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05 December 2023

Boating industry future lies in Gulf

A 38-metre yacht is displayed at the Dubai International Boat Show. (DENNIS B MALLARI)

By Reena Amos Dyes

The future of the yacht and leisure boating industry lies in the Middle East. This is what experts and participants at the just-concluded Dubai International Boat Show (Dibs) had to say.

Even though the Dibs did feel the effects of the ongoing global economic crisis, it did better than most of the shows held in the West this year, they said.

Marine industry expert Mike Derett told Emirates Business: "There has been a slowdown in the yacht and leisure boating industry worldwide and the future is now in Asia, particularly in the Middle East.

"The marine industry is now moving from the West to the East because the market there is saturated and this is a new emerging market as it is a fast growing region.

"Also, money drives the yacht and leisure boating industry and the West at this point of time has taken a beating because of the economic crisis so this is the place where the industry will continue to grow.

"Even though right now things might be a bit slow here due to the economic crisis, the fact remains the future is here in the medium and long term."

Wael Juju, Chief Executive Officer, Knotika Holding, said: "Even though the region has also been hit by the economic crisis, the GCC is the fastest growing marine market in the world by a wide margin. It is one of the only markets left in the world today that is still showing positive growth."

Patrick Sulzer, Executive Manager, aQuatech Yachts, said: "There has been a massive slowdown in general in the yachting industry globally. It is not a rosy picture at the moment. The recent boat show in Miami had a very poor turnout. This region has also been hit but the future looks good as they have a pragmatic leadership and they are also ensuring that all companies who do business here also have to set up their production facilities here. They are growing the industry here."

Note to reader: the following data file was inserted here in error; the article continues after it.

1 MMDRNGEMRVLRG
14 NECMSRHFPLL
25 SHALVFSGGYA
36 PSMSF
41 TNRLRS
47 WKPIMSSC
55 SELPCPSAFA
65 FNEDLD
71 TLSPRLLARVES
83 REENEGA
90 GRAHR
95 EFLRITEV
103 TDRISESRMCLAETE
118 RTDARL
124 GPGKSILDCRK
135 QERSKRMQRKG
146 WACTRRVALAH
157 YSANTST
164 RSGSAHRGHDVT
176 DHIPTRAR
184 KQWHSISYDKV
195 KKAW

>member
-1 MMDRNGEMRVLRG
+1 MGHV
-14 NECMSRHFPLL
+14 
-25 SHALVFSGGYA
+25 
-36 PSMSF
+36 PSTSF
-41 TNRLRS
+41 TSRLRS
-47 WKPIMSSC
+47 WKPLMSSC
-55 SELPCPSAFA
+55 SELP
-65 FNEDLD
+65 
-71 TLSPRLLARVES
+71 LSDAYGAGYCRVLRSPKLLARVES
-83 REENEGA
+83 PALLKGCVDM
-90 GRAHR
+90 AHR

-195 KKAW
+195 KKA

This fact that the GCC is considered to be the next big thing in the marine circles was reflected in the fact that even if the boat show did not grow larger this year it did not show a negative growth either. In fact its super-yacht pavilion grew by 45 per cent this year.

Trixee Loh, Senior Vice-President, Dubai World Trade Centre, organisers of Dibs, said: "This year 700 companies from 50 countries participated in the show. The size and stature of the show has remained the same.

"This is quite significant given the fact that other global boat shows this year have declined due to the economic crisis. However, the Dibs has kept its size and we have also experienced 45 per cent growth in the super-yacht pavilion. In fact more super-yacht companies were keen to come here but all our 54 berths were sold out by then. In fact, 20 per cent of the exhibitors at the show were new to the GCC market.

"The reason for the keen interest by exhibitors in the boat show was due to the fact that worldwide there has been a slump and the GCC is the only region where the market is still holding on to the business and companies go where they feel they will get a return on the money they spent for exhibiting their products.

"In fact, a lot of non-marine industry related companies also exhibited at the show this year like Tiffany & Co, Dhamani Jewels, Aston Martin, Lamborghini, Paspaley Pearls to name a few as these days companies have to find more innovative ways to market their products and people who come to boat shows have the money to buy these luxury items. So the show has done well in terms of its stature and importance in the marine world calendar."